Since most dispersed campsites are in discrete locations, it may be difficult to find the spot, even after marking it on the map. However, another challenge adds even more excitement to the overall experience. Just make sure you leave yourself enough daylight before you try to find the marked location.
Since these campgrounds are off-site locations, you cannot reserve them in advance. If you find a nice spot but see that somebody else is already there, they have domain over the spot. Meaning, you have to go somewhere else.
How to Disperse Camp Legally?
Specific rules and guidelines may be slightly different depending on the location. That’s why it is important to contact your local ranger station before heading off. Always ask the local ranger for rules and guidelines related to dispersed camping, as it’s very area-specific. You can also look the guidelines up on the USDA website pages, such as this one for Deschutes National Forest.
Some general rules include no camping groups larger than 75 people. Some say that you can only disperse camp for a total of 16 days in a 30 day period. If you wish to disperse camp for longer than 16 days, you must move to another dispersed camping area.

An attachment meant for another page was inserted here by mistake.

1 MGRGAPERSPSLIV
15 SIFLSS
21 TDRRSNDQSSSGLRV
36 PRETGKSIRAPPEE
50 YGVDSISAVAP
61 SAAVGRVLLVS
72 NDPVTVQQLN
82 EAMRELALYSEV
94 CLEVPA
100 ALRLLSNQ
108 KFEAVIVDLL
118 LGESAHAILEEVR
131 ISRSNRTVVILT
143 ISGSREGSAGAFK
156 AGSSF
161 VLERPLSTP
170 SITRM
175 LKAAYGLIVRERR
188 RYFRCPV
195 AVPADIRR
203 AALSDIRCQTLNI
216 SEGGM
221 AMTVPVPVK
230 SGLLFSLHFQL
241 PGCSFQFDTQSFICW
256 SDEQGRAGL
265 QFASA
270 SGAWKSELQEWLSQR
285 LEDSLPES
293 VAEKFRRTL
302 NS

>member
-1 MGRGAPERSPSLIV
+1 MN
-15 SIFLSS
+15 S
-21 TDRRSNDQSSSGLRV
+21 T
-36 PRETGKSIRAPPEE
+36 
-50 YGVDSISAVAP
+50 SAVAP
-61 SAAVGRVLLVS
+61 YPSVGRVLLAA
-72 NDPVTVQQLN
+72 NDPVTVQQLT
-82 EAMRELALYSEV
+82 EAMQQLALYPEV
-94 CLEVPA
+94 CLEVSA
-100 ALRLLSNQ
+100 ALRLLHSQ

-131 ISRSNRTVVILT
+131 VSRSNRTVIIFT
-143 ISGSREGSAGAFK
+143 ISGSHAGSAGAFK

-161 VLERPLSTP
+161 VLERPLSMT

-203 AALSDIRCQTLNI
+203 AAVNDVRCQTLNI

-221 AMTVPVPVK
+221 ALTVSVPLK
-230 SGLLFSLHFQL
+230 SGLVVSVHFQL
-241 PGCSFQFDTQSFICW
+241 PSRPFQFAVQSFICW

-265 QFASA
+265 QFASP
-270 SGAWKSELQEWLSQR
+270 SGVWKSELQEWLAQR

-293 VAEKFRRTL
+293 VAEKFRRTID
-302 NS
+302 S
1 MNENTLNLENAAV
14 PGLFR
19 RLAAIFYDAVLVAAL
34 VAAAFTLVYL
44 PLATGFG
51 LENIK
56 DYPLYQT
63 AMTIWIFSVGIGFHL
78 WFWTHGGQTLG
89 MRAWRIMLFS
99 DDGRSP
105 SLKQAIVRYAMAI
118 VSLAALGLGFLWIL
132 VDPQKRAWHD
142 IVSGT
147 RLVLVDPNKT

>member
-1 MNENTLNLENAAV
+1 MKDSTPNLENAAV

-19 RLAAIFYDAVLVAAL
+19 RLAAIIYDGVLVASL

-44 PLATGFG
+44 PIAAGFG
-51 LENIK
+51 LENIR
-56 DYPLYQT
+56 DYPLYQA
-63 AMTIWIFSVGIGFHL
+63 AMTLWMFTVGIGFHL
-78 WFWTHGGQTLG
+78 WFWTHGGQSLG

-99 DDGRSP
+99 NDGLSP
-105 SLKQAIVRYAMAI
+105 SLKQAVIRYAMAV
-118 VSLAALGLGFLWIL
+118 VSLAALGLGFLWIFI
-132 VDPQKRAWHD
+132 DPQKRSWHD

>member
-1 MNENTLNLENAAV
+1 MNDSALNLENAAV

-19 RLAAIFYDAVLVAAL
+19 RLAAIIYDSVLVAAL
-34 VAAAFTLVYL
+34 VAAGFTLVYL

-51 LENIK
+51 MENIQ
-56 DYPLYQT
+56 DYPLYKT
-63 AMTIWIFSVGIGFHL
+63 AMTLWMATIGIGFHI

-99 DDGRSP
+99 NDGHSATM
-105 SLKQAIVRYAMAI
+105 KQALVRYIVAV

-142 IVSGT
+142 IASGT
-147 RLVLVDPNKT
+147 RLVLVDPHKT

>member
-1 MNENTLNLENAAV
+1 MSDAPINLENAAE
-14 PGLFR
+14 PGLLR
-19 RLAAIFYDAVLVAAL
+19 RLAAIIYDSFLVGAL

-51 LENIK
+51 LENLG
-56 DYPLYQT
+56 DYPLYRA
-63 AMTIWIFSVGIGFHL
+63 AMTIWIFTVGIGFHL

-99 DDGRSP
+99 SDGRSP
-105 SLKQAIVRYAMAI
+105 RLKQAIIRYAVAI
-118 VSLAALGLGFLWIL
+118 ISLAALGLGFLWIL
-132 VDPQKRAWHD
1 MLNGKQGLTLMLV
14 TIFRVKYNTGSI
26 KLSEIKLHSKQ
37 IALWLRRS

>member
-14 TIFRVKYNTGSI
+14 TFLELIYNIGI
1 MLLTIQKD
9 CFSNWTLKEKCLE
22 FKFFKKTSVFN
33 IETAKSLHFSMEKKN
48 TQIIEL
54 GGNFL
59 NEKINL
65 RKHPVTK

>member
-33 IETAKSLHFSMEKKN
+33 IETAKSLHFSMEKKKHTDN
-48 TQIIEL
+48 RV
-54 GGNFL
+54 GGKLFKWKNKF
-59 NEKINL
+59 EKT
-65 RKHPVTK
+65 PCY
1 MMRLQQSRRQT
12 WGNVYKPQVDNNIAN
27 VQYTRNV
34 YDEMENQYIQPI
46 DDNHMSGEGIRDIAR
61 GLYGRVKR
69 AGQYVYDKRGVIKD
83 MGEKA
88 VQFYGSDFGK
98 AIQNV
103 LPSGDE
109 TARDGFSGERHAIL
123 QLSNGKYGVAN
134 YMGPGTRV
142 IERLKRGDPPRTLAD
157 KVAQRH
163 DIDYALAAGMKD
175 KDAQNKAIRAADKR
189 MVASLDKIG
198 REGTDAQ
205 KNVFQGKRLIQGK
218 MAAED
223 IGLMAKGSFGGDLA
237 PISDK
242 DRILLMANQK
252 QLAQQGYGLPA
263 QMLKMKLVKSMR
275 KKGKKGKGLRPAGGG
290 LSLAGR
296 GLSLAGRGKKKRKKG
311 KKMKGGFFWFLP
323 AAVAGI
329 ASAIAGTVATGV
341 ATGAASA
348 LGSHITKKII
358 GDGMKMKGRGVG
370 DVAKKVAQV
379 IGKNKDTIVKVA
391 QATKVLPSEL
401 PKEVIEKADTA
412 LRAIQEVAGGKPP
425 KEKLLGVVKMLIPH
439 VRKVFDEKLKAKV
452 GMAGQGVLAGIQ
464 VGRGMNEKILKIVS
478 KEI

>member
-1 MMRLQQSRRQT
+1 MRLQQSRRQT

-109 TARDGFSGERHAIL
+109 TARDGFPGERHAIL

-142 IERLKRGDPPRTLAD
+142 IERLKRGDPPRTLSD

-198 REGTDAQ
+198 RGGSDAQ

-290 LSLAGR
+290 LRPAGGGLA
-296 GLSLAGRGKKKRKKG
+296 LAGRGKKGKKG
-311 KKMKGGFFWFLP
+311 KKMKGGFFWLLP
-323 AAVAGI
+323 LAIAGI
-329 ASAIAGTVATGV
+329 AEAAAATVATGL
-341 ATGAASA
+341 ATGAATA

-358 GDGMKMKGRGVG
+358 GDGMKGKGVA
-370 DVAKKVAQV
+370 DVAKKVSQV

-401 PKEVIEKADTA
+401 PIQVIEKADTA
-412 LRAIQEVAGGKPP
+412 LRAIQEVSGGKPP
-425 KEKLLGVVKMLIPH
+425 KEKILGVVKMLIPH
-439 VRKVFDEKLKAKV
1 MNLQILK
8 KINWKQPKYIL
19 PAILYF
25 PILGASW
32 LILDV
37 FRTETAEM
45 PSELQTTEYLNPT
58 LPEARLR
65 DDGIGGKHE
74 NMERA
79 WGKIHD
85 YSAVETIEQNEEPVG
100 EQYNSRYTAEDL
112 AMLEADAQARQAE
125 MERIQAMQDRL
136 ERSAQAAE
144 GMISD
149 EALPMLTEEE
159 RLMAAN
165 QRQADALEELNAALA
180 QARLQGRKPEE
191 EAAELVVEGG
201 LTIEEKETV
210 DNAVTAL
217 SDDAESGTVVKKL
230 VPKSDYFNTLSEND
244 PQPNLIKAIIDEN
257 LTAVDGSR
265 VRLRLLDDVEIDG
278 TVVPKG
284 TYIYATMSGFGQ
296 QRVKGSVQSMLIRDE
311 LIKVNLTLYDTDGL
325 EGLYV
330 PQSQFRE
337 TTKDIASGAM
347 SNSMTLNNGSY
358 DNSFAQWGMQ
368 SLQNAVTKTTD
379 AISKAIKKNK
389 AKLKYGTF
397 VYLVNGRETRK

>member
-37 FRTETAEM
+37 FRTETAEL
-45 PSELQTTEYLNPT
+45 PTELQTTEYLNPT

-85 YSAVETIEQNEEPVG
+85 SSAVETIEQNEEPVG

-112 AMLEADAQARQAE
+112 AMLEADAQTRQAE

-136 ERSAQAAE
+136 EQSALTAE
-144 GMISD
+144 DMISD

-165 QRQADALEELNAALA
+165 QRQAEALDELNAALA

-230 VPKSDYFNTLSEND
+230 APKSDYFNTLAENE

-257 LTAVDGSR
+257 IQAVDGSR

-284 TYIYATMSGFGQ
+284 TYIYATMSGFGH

It’s also important to follow the Leave No Trace guidelines. These guidelines include disposing of waste in a six to eight-inch cathole, cleaning dishes away from water sources, and sticking to already established trails and campsites. Your campsite must be at least 200 feet away from any water source.
It’s also important to note that these forests are natural wonders and we do not want to interfere with them. Preserve whatever you come across in the woods so everyone can admire it again. Also, minimize the impacts of the fires you produce, and always be respectful of the surrounding wildlife.
Disperse Camping in the Winter: What to Bring and What to Wear?
The best way to ensure a fun and safe disperses camping trip is thorough preparation, especially during the winter. You should know exactly which gear to bring along to prevent any trouble. Remember, since there are no provided amenities on dispersed campsites, you must be self-contained with your supplies.
For starters, you need water. Some recommend one gallon per person per day you plan to spend in the wilderness. It’s also recommended to bring a water filter, especially if camping near a water source. The weather will be super cold, so keep your water bottle in a plastic bag close to your body to prevent it from freezing during the night.